There is no failure other than the failure to try.
This old saying captures the essence of what failure actually is.
Fear of failure is oftentimes conditioned in children while growing up. Schooling has structured study formats, syllabus, exam dates, result interpretation methods. But life does not have any structure or method. Everyday can be an exam – everyday we are evaluated for our work, for who we are. The fear of being judged is understood as the fear of failure.
Appreciation and criticism in childhood can also instill this fear in us. We are appreciated for our successes, criticized, or worse still, ridiculed for our failures. Our parents, teachers; expect us to excel in everything. We are made to study subjects we don’t like more than subjects we like as we need to better ourselves there. These experiences instill a lifelong apprehension towards performance, success, the ability to face challenges and take risks to find success in our dreams.
Changing the perspective about failure is the key to overcoming the fear of failing. Very few of us are taught that failures are stepping stones to success. Failures are an indispensable part of our learning curve.
There are few that teach us that failures are like dribbling the ball and passing the ball before being able to score a goal. We all know but few comprehend that we fall a few times before we learn to walk or to ride a bicycle.
As we grow up, we become scared of being judged. We stop doing new things. We trade the novelty and excitement of life with mundaneness. This acceptance of mundaneness, unwillingness to try something new for the fear of being judged, or not permitting ourselves adequate time frame is called fear of failure.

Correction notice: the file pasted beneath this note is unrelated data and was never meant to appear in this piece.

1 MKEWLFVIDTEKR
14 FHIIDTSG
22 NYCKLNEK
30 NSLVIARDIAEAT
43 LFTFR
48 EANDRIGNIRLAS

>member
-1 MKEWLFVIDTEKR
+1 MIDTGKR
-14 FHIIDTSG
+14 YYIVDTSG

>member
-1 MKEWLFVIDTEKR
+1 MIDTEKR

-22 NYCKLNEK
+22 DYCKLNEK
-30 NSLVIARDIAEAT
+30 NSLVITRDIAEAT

There is a small story of an ant and a king. A king is in exile. He keeps rallying forces and fight a guerilla war to regain his kingdom. But he fails everytime. One day when he is in hiding, he watches an ant carrying an insect to its home. The ant keeps falling down and the insect rolls away. It goes, picks the insect yet again and walks up. This happened 7-8 times. The ant did not give up and finally succeeded to drop the insect in its hole. This inspires the king. He fights yet again. This time, he knows that this is not his last chance. He would try again. This reduced the stress and pressure he felt. It increased his confidence and vigour. When we feel we will not get another chance we feel scared, not of failure, just not being able to put in our best effort.
You may know what to do, but if you do not how to do it, failure would still loom large. Here is a small analogy which teaches us the same idea very beautifully. A king is in hiding. One day he walks up to a village hut and asks for food. The lady of the house invites him in, without knowing he is the king. She serves a ladle-full of khichadi to her son and to the king. There is a generous serving of ghee in the center. The son reaches for the ghee in the center and burns his fingers. She slaps him gently on his hand and says, “you are like our king. Reaching right to the center. Start from the periphery and slowly make your way to the center.” The king understands this lesson and changes his strategy of war. And he wins the war.
Some strategies to win over your fear of failure are:
- try new things and feel like a child – permitting yourself to get it wrong a few times.
- decide what you want to do,
- identify and explore how would you do it,
- be realistic about how much time and energy would it take,
- look at it as an adventure with possible challenges one could face
- enjoy the uncertainty as fear of uncertainty can also become the fear of failure
Next time you find yourself sitting on the fence, unable to decide whether to take the plunge or not, follow the Nike slogan – Just do it!